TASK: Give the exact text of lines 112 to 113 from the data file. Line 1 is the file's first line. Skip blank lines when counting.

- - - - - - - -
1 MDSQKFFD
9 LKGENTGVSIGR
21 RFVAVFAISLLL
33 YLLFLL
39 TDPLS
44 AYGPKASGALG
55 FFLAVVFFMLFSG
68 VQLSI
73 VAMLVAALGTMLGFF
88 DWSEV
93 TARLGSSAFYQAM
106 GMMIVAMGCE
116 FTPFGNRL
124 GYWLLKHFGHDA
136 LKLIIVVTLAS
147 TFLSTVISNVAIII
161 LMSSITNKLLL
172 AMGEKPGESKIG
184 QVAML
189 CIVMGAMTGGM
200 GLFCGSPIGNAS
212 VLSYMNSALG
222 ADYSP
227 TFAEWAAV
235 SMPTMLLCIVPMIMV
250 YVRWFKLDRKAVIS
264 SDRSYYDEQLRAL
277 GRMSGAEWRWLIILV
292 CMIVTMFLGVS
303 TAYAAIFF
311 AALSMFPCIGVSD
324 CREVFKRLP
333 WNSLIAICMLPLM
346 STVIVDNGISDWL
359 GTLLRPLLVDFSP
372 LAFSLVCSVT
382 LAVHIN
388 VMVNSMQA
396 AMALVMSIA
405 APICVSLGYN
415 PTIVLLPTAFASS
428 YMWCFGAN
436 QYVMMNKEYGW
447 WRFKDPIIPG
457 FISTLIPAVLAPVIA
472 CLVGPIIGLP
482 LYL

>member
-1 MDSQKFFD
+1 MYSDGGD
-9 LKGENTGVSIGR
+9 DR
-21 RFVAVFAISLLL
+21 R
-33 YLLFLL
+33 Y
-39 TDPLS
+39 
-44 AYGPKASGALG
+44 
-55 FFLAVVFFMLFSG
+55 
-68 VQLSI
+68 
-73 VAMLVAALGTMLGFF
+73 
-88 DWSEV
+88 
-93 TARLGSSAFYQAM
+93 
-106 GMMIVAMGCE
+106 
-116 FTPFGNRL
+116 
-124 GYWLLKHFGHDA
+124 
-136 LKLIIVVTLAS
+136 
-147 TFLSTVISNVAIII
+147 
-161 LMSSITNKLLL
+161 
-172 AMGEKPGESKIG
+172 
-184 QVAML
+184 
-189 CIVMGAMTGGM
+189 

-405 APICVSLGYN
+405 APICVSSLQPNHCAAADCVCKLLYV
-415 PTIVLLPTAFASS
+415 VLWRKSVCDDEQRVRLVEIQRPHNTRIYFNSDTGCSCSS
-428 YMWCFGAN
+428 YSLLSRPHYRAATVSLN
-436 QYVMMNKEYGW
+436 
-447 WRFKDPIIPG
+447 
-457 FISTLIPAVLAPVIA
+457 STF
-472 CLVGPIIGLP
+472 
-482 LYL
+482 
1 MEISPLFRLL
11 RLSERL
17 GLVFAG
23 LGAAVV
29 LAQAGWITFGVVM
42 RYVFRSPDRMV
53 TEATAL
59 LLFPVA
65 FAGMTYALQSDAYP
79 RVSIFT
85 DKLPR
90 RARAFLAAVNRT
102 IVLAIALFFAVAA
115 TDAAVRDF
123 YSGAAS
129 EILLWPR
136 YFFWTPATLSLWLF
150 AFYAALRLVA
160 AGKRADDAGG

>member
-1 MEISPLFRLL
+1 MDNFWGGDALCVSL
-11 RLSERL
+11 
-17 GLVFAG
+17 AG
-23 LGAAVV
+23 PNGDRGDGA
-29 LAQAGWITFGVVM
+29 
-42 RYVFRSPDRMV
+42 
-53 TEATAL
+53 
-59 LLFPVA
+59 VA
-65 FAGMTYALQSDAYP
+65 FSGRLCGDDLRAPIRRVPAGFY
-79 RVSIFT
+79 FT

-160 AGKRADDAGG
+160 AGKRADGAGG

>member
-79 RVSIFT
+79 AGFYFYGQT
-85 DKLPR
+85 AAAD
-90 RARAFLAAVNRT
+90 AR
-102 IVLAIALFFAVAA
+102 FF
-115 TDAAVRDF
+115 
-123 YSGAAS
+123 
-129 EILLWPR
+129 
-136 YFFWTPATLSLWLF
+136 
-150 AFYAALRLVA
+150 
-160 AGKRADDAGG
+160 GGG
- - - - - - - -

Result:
59 LLFPVA
65 FAGMTYALQSDAYP